The condition can take a toll on the whole family, both emotionally, practically and financially, so it's important that you get as much help and support as you can.


It's very important that you seek medical treatment for hyperemesis, but there are a few tricks that may help ease the hyperemesis and help you get by.

  • Massage - Massage is well-known for helping to relieve symptoms of nausea and an easy way for your partner to offer some relief. Even a simple foot massage can be great for relieving tension and nausea.
  • Rest - Trying to do too much will only increase your stress levels and make your sickness worse, so make sure that you rest when you need to and rally family and friends to help out with other children and domestic tasks.
  • Separate fluids and solids - You'll have more chance of keeping food down if you keep the hour around eating fluid-free. You'll need to make up the fluid intake between food though.
  • Vitamin B6- There's evidence that this vitamin can help combat nausea and sickness in pregnancy, so try taking a supplement if you're able to keep one down.
  • Ginger - As with regular morning sickness, some women may find that ginger products - tea, biscuits, ginger ale - may help alleviate some of their symptoms.
  • Fizzy drinks - You may find you need to get energy through sugary drinks, lemonade, ginger ale, cola and lucozade, which you may also find easier to keep down than other fluids.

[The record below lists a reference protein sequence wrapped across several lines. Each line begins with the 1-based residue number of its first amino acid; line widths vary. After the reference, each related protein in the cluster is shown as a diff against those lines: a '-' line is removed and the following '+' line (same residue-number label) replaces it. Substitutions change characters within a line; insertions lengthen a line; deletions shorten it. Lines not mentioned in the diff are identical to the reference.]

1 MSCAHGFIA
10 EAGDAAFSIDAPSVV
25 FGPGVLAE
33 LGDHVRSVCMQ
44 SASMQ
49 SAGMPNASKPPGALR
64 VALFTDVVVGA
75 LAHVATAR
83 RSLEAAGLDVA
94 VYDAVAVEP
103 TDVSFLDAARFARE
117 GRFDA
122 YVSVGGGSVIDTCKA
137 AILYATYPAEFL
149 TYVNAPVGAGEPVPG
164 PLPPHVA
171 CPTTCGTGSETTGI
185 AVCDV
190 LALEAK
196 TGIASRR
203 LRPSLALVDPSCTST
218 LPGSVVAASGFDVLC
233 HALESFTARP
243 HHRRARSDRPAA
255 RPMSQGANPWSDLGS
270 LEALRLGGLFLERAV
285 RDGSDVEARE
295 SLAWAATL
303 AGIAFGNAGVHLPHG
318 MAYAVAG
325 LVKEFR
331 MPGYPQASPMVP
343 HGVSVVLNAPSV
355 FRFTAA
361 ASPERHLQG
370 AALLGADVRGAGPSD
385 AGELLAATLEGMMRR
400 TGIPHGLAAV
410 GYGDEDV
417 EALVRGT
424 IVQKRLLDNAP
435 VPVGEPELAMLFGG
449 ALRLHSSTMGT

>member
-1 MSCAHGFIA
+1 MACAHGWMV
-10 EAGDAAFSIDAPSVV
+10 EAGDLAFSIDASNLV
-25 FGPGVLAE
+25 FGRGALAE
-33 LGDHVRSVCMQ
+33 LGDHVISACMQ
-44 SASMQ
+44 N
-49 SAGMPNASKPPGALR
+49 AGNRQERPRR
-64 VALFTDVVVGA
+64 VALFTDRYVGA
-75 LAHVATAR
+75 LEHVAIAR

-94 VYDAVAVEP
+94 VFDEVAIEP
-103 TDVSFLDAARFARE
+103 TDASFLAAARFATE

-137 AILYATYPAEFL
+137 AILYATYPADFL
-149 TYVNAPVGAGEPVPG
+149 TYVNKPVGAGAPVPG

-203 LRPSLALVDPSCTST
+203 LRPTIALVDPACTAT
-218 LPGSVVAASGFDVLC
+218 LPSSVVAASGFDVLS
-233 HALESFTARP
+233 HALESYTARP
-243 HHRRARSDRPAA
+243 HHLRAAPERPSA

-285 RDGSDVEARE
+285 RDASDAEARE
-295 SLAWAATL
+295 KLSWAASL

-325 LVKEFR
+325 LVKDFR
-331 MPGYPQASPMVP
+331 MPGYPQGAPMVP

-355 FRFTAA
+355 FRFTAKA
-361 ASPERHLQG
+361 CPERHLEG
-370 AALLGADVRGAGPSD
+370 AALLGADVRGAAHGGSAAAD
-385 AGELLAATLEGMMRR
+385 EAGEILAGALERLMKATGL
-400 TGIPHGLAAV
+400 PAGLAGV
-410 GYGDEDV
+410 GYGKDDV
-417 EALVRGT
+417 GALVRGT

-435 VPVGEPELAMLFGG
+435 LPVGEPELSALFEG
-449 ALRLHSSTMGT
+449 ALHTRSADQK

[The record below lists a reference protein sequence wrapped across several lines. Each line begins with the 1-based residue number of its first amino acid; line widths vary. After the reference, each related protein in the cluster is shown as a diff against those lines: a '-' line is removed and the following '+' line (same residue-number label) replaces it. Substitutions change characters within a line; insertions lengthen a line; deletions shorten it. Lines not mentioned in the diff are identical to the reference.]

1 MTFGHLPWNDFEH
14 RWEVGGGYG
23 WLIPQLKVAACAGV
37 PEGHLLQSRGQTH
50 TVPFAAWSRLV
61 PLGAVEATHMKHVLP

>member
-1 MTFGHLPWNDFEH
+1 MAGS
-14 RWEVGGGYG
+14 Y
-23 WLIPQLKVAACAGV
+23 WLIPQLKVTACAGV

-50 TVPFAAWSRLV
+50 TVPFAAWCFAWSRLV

• Herbal teas - Ginger, peppermint and fennel may all help to settle your stomach and ease digestion.
  • Dry and plain foods - Starting the day with a couple of crackers or a bit of toast, even before you get out of bed, may help to stave off the nausea.
  • Little and often - Try to eat small amounts of food at more frequent intervals, eat whatever you are able to keep down and if you can't keep any solids down at all then try milkshakes, nutrition drinks and diet shakes.
  • Sweets - If you're suffering from excessive saliva then it may help to suck on a boiled sweet.

Future pregnancies

All pregnancies are different, and if you've suffered hyperemsis once, then it doesn't necessarily mean that you'll suffer it again. However, the chances are quite high that you will, although your experience of the condition may be very different the next time. Whatever happens, it makes sense to assume that you may well suffer hyperemesis again and to prepare yourself mentally and physically for that possibility.

If you have suffered hyperemesis then it's important that you give your body plenty of time to recover before you fall pregnant again.

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Discuss this story